Tuesday, August 24, 2010

Church Rocket Science

Sunday was “Blast-Off Sunday” at St. Andrew’s –- the beginning of Sunday school, which the kids marked by going outside and firing little foam-rubber rockets into the air. This is always an important day, but it was something to celebrate this year because of the way Sunday school is changing for us.

For many years, we offered Sunday school during the first part of the 10:15 (“family”) service. Not anymore. Now Sunday school is happening between the two services, starting at 9:15 a.m. And the reason why is a great reminder of who we are as Episcopalians.

We made this change so our kids could experience worship regularly. As Episcopalians, liturgy using the Book of Common Prayer is a huge part of our identity. Other denominations may focus on reading the Bible, or channeling the activity of the Holy Spirit, or hearing long sermons, or singing praise music, or whatever. For us, the focus is liturgy – worshipping God through common prayer, as Anglicans have been doing for centuries. When we had Sunday school during the first part of the liturgy, it taught an unintentional but still unhealthy lesson: “Worship is for older people, not for kids.” In the moment on any given Sunday, I can imagine both kids and parents being happier with that arrangement (I certainly remember being dragged to church when I didn’t want to be there.) But the problem is, the kids eventually grow up without any place for worship in their heads or in their hearts. So, we discerned that we should be forming our kids to know and to love worship, rather than teaching them that worship is something older people do.

So, to make that a reality, we’re now giving kids their own worship time every Sunday. After Sunday school, they gather for Children’s Chapel, complete with Bible readings, and a kids’ sermon, and fun music, and their own prayers, and a little altar, and candles, and everything. Then they join their parents in the church before Communion, so families can receive the presence of Christ together.

Most churches have been doing this kind of thing for years, so we’re not exactly pushing the envelope here. But for St. Andrew’s to catch this wave (again) is a grand thing. And so, after the kids shot off their rockets in the churchyard, the clergy shot of rockets, too – in the church, during the announcements. The fact that Episcopal kids need to worship may not be ecclesiological rocket science, but it is a change to celebrate.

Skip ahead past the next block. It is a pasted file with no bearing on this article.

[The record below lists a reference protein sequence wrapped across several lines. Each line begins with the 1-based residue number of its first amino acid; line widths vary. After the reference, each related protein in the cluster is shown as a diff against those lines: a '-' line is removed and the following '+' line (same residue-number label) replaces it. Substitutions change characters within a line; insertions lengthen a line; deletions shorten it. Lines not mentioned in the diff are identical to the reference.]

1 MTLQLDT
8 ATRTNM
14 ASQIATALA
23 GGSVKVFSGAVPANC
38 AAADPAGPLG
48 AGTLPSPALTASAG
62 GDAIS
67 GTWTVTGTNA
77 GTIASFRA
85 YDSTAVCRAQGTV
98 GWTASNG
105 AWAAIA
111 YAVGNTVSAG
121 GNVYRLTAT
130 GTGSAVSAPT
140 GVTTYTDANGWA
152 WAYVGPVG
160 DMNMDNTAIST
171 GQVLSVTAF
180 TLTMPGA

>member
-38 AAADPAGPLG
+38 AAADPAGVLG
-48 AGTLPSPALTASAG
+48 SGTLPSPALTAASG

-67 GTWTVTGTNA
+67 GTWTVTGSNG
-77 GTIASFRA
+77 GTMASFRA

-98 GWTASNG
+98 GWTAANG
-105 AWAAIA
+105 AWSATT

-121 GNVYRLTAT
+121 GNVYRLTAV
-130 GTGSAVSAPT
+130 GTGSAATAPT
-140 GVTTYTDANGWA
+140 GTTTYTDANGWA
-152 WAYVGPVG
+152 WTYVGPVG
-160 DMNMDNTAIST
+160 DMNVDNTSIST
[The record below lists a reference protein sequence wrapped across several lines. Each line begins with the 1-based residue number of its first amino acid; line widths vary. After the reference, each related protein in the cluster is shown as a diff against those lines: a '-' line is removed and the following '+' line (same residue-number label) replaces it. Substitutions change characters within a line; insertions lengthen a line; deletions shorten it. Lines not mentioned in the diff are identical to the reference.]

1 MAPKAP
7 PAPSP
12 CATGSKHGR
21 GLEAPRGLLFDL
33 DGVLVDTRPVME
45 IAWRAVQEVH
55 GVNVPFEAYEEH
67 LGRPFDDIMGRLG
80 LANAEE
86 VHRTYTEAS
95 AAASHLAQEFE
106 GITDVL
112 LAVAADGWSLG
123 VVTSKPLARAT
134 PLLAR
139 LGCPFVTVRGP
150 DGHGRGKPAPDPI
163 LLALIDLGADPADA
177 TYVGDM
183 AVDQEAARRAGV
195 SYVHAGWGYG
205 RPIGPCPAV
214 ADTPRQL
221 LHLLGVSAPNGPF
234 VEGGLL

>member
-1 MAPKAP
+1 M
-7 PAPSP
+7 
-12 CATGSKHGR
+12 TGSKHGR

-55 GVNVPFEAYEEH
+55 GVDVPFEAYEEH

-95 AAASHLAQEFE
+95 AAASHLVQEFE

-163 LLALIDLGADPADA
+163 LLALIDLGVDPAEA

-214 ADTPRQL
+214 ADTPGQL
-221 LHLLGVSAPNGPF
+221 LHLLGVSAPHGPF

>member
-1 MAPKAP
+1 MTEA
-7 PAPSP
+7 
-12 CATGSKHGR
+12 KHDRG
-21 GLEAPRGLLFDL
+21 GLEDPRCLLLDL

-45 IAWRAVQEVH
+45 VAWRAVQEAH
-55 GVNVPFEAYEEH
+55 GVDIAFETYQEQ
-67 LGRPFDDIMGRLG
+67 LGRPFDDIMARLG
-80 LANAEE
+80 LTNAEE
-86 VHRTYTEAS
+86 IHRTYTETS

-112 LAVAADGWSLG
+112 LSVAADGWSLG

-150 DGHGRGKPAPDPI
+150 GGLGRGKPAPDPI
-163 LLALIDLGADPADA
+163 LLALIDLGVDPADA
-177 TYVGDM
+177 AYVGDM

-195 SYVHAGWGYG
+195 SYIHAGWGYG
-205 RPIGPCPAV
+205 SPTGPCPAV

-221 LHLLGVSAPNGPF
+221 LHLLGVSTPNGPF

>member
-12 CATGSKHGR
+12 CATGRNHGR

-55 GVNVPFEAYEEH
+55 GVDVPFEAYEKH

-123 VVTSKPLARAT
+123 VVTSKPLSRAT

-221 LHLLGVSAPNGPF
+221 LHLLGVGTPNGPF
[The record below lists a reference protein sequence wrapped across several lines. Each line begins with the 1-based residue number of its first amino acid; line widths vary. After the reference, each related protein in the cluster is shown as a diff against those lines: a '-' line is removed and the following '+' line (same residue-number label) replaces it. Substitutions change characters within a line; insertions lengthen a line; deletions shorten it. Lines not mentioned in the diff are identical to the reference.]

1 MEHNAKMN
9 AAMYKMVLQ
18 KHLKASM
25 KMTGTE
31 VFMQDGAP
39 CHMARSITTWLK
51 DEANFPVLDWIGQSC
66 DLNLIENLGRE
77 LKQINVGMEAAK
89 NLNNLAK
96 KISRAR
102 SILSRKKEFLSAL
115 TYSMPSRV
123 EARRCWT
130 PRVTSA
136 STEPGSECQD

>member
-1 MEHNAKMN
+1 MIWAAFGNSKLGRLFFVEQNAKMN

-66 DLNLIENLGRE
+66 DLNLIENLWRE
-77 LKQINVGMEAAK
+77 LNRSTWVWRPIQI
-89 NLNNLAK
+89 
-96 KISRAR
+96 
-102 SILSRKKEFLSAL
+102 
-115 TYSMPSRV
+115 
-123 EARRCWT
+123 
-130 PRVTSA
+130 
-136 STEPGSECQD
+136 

Saturday, August 7, 2010

Moments of transfiguration

August 7, 2010

I’m sorry for the long absence. I hope and pray to make the space consistently for this again. That’s certainly something easier hoped and prayed for than done, but I’ll give it my best.

Ann and I have been at a lake for the past couple of days, celebrating her birthday and our anniversary. One of the best things about that experience has been sitting on a screened porch overlooking a cove of the lake, shielded by the trees. It’s been a lovely opportunity simply to sit, without checking e-mail, and listen -– to the birds, to the breeze, to God. And every now and then, when one does such a countercultural thing, one is blessed with visions.

This morning, I was sitting there alone before Ann woke up, praying. At other moments in the past few days, depending on the sun and the wind, the water has appeared still and dark and flat, a quiet companion but, frankly, of little interest. This morning, everything changed. A breeze came up, moving the water in a gentle current; the sun was at just the right angle from my eyes. And the result was transfiguration. The water flashed and shimmered as if electrified, glittering with divine energy. It was the same cove, of course -– but it wasn’t.

Yesterday was the feast of the Transfiguration, which recalls Jesus’ appearance with Moses and Elijah on the mountaintop. The disciples with him reported that, for a brief moment, everything about him changed –- that he shone in dazzling light, revealing the fullness of divinity they had only glimpsed in words and signs before.

At least part of the message of that revelation is that God continues to share with us flashes of divinity. What usually looks to us still and flat and mundane can become transfigured before our eyes, even now. Take God’s good creation, and add incarnation, and mix it with the breath of the Holy Spirit, and you never know what you might be blessed to see -– or who you might be blessed to become.